In further accord with the present invention all three plates, the diaphragm, substrate and electrode are electrically conductive, the diaphragm and substrate being conductive silicon and the electrode being preferably metal, to allow direct connection of electronic signal conditioning apparatus to all three plates to facilitate the elimination, by signal conditioning, of the electrode to substrate capacitance, thereby eliminating parasitic capacitance signal attenuation of the transducer output. In still further accord with the present invention the central electrode includes a central plateau portion with major surfaces parallel to major surfaces on each of the diaphragm and substrate plates, the diameter of the central plateau being less than that of both the diaphragm and substrate.
The capacitive pressure transducer of the present invention is a three plate device, by addition of a central electrode positioned between the diaphragm and substrate. As a result, spacing between the pressure responsive capacitance plates is reduced, and the parasitic capacitance is divided into segments so as to facilitate cancellation with associated signal conditioning apparatus. The parasitic capacitance between electrode and substrate is in series with that between the substrate and diaphragm which, together, are in parallel with the pressure responsive capacitance between the electrode to diaphragm junction of the transducer. As a result the absolute value of the parasitic capacitance is reduced.
Furthermore, by providing separate signals to the electrode to diaphragm junction, the electrode to substrate junction, and the substrate to diaphragm junctions of the transducer, the pressure responsive capacitance is effectively isolated from the attenuating effects of the parasitic capacitance, as described in detail in a copending application of the same assignee, entitled: CAPACITIVE PRESSURE TRANSDUCER SIGNAL CONDITIONING CIRCUIT, U.S. Ser. No. 527,530, filed on even date herewith by Barry Male. As a result, the present capacitive transducer structure is well suited for low pressure applications due to the high gain sensitivity achievable by the transducer's output capacitance.
These and other objects, features, and advantages of the present invention will become more apparent in light of the following detailed description of a best mode embodiment thereof, as illustrated in the accompanying drawing.
FIG. 1 is an elevated cross section of the SGS capacitive pressure transducer structure of the present invention;
FIGS. 2-6 are sequential elevated cross sections taken along the same section as the structure of FIG. 1 showing the fabrication sequence of the FIG. 1 transducer structure; and
FIG. 7 is a waveform illustration of one operating characteristic of the transducer embodiment of FIG. 1.
FIG. 1 is an elevated cross section view, not to scale, of the present (SGS) capacitive pressure transducer 10. A silicon (Si) substrate 12 having a metal electrode 13 on a base side is bonded on a mounting side to a glass dielectric laminate having four layers 14-17 of borosilicate glass, e.g. Corning 7070 Glass, or "Pyrex". The glass dielectric layers support a center electrode 18 in position between the substrate and a pressure responsive silicon diaphragm 20. A chamber, or interstice 22 is formed in the glass dielectric concentric with a central plateau portion 24 of the central electrode. The chamber allows diaphragm flexure in response to pressure signals applied to sensing surface 26. Diaphragm flexure changes the value of the interstitial capacitance between diaphragm and electrode, which transduces the applied pressure signal to a measurable electronic signal. For absolute pressure measurements, the outer surface 28 of the substrate electrode is exposed to a vacuum. In the case of ΔP measurements, surfaces 26, 28 (diaphragm and substrate electrode) are exposed to the different pressure signals between which the difference pressure is to be measured.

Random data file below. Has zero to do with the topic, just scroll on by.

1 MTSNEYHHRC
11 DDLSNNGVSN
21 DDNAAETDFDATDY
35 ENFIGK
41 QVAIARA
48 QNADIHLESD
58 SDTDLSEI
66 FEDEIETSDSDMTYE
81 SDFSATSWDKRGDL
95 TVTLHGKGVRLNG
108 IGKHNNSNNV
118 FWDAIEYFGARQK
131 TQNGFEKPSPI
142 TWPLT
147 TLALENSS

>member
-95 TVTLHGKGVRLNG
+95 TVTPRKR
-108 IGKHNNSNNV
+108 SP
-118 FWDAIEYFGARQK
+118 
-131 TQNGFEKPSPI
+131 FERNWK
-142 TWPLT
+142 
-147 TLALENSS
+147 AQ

Referring to FIG. 2, fabrication of the three plate transducer begins with preparing a silicon base substrate 12 to a selected thickness. The actual thickness depends on the transducer's sensed pressure range. For a 0-50 PSI device the substrate would be on the order of 800 Microns (μM). A first layer 14 of borosilicate glass dielectric, typically Corning 7070 Glass, or "Pyrex", if rf sputtered on the substrate surface 30. The sputtering is done with 25% oxygen. To ensure that the glass is sufficiently oxidized to take full advantage of the borosilicate properties, e.g. dielectric and expansion coefficients, the deposited layer is annealed by exposure to steam at elevated temperatures, on the order of 555° C., for one hour. Annealing saturates the glass to provide a "wet" glass layer. This "relaxes" the glass and promotes a better field assisted bond of the glass to the silicon substrate.
Following annealing, a thin borosilicate glass layer 15 is rf sputtered over the "wet" glass to a thickness of approximately 0.5 μM. This second layer, which is not annealed ("dry glass"), seals the wet glass to allow metallization of the center metal electrode 18.